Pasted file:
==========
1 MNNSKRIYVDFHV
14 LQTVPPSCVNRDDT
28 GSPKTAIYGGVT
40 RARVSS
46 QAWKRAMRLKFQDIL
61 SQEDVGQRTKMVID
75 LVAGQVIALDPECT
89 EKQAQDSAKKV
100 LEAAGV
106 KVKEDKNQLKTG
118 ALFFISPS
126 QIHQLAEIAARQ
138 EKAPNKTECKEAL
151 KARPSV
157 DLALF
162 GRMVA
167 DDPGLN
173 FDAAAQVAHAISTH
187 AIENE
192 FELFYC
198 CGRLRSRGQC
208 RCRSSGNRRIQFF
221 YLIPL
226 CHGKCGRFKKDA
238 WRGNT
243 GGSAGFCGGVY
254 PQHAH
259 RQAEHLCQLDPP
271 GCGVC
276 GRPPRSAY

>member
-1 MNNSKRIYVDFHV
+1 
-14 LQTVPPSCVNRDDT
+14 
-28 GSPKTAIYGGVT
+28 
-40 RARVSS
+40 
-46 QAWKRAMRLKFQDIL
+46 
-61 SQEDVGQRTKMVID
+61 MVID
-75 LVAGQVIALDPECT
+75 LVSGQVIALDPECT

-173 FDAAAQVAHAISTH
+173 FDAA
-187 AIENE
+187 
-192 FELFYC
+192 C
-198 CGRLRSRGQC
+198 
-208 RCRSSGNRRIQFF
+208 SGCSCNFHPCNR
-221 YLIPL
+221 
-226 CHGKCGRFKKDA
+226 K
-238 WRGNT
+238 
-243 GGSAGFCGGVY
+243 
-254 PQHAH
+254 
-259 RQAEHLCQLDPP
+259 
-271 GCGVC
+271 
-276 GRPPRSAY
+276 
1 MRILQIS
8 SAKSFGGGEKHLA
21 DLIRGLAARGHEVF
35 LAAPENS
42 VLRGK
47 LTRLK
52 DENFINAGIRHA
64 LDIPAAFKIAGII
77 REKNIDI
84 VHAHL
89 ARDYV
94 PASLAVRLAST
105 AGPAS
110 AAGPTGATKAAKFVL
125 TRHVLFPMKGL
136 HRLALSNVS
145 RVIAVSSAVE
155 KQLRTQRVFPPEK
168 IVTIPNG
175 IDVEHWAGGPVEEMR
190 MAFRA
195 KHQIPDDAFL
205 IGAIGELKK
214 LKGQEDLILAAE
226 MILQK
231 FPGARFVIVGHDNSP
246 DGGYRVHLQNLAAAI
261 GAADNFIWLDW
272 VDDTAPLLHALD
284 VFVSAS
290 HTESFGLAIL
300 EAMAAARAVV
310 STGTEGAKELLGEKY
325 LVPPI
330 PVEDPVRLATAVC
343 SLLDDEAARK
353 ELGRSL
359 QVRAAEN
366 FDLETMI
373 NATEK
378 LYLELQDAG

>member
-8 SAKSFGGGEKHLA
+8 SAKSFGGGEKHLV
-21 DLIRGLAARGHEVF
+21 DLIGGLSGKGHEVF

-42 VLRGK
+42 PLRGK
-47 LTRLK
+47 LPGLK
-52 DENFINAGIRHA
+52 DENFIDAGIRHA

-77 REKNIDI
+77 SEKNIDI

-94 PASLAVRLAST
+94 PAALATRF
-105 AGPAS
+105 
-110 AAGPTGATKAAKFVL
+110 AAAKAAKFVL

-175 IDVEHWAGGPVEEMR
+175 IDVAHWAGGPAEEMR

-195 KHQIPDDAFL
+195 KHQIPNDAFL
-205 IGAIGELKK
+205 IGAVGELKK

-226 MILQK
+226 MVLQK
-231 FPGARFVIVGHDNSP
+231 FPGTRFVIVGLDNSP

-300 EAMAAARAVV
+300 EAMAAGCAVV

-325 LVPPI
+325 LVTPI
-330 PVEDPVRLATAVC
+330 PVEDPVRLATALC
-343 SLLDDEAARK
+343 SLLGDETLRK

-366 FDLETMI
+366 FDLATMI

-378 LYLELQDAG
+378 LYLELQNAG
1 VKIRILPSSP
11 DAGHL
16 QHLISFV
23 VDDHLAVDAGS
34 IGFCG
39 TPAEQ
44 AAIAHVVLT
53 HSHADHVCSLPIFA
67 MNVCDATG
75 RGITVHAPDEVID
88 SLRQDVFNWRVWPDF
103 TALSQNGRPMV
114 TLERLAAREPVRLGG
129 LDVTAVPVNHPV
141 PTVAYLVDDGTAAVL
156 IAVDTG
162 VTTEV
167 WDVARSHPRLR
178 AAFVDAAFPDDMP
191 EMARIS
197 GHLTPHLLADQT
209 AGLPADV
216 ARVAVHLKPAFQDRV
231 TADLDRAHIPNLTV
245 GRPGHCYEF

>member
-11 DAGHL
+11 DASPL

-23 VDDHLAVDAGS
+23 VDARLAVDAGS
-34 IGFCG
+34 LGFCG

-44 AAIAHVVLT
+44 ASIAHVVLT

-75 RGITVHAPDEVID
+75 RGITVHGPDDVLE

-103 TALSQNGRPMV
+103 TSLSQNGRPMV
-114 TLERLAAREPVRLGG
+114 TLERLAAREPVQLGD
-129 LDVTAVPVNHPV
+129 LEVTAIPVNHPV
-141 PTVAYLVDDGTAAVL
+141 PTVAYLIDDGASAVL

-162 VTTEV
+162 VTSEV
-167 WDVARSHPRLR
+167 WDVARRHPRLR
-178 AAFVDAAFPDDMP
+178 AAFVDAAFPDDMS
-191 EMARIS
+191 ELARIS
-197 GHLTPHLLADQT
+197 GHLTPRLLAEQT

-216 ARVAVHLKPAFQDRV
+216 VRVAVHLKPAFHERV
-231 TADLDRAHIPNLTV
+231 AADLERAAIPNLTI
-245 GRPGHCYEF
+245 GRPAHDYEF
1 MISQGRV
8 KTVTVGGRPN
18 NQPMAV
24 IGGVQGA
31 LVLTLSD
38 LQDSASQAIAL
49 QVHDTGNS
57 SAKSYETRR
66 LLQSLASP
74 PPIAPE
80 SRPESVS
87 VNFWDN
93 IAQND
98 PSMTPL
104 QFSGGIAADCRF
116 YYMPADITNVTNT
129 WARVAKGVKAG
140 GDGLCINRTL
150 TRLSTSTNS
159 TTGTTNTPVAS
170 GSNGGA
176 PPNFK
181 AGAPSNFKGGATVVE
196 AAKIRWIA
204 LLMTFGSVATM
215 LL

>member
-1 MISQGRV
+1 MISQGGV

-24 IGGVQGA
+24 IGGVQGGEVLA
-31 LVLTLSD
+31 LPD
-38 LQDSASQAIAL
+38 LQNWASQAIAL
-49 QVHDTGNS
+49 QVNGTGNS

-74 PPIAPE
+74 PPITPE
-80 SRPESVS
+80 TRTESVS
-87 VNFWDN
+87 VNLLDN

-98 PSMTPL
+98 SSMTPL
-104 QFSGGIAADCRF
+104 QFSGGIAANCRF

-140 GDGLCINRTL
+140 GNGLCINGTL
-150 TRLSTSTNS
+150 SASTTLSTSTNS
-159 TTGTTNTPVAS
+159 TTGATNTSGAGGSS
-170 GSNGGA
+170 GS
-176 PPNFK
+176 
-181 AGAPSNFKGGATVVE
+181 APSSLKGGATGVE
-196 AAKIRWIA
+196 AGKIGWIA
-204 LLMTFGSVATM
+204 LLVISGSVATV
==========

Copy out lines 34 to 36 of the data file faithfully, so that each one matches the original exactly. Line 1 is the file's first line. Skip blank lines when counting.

-14 LQTVPPSCVNRDDT
+14 
-28 GSPKTAIYGGVT